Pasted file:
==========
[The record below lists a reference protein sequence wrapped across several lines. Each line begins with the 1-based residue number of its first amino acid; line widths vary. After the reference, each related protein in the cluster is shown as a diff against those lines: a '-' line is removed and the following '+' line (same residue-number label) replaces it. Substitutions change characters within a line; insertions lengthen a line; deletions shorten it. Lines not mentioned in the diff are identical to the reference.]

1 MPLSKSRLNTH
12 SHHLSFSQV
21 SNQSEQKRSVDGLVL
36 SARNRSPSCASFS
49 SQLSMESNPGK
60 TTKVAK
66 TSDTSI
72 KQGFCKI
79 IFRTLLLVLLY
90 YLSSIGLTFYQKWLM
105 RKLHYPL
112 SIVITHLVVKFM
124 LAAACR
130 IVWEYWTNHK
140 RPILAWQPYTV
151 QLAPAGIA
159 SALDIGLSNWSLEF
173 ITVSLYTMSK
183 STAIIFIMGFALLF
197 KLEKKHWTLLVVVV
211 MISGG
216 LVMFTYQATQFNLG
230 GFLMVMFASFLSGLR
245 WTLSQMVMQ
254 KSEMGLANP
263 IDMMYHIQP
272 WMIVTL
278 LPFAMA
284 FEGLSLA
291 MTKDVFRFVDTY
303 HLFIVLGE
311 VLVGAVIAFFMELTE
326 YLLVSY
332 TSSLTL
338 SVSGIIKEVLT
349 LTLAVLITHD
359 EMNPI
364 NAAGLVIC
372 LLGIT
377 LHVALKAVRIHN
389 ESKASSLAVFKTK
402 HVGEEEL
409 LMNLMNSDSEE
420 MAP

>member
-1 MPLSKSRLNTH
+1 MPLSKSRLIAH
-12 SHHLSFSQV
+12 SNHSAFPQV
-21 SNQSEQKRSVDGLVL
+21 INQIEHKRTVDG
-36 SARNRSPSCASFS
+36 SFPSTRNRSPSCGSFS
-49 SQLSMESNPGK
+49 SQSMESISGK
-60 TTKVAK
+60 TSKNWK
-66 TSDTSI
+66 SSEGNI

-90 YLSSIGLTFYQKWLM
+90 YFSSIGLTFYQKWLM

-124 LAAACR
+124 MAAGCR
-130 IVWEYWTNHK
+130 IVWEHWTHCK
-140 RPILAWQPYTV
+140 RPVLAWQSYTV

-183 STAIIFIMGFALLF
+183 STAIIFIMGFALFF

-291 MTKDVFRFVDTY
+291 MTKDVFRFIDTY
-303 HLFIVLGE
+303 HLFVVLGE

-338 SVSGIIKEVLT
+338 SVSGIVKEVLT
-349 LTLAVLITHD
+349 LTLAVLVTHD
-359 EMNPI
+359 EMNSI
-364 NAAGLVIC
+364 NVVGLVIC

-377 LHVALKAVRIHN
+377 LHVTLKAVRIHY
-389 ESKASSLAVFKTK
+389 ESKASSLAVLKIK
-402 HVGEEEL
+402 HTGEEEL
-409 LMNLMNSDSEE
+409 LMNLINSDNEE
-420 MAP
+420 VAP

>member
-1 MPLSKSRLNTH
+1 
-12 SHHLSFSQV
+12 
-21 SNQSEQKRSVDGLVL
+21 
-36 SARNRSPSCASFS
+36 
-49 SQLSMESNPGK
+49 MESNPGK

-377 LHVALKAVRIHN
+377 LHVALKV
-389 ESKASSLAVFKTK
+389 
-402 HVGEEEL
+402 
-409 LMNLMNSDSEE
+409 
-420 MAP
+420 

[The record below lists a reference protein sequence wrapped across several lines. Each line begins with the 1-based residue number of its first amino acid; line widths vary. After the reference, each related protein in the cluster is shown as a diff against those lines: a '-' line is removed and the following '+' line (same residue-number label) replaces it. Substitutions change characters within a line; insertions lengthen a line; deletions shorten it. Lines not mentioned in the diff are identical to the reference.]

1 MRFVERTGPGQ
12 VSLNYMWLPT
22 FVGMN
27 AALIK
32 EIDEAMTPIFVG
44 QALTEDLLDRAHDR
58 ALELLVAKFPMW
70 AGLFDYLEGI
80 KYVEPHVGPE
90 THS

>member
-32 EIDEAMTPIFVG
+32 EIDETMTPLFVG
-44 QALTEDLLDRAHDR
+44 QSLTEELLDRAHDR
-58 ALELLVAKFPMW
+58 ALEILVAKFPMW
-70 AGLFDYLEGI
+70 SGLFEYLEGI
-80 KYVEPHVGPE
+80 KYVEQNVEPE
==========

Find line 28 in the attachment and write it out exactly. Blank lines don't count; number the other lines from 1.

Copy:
272 WMIVTL